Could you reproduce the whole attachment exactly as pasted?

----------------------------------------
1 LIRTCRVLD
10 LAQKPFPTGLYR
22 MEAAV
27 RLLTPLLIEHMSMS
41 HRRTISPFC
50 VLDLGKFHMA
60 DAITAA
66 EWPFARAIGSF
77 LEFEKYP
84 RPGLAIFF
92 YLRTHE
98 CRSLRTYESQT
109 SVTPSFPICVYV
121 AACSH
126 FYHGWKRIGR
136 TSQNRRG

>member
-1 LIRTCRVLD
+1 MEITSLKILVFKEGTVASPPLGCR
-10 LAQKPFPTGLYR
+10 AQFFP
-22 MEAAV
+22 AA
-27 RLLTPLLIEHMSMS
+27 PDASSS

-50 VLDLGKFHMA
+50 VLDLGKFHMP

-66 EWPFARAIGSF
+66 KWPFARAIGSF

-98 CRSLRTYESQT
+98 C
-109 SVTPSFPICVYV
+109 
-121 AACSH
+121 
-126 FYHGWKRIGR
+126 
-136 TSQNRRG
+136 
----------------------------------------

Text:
1 LIRTCRVLD
10 LAQKPFPTGLYR
22 MEAAV
27 RLLTPLLIEHMSMS
41 HRRTISPFC
50 VLDLGKFHMA
60 DAITAA
66 EWPFARAIGSF
77 LEFEKYP
84 RPGLAIFF
92 YLRTHE
98 CRSLRTYESQT
109 SVTPSFPICVYV
121 AACSH
126 FYHGWKRIGR
136 TSQNRRG

>member
-1 LIRTCRVLD
+1 MEITSLKILVFKEGTVASPPLGCR
-10 LAQKPFPTGLYR
+10 AQFFP
-22 MEAAV
+22 AA
-27 RLLTPLLIEHMSMS
+27 PDASSS

-50 VLDLGKFHMA
+50 VLDLGKFHMP

-66 EWPFARAIGSF
+66 KWPFARAIGSF

-98 CRSLRTYESQT
+98 C
-109 SVTPSFPICVYV
+109 
-121 AACSH
+121 
-126 FYHGWKRIGR
+126 
-136 TSQNRRG
+136 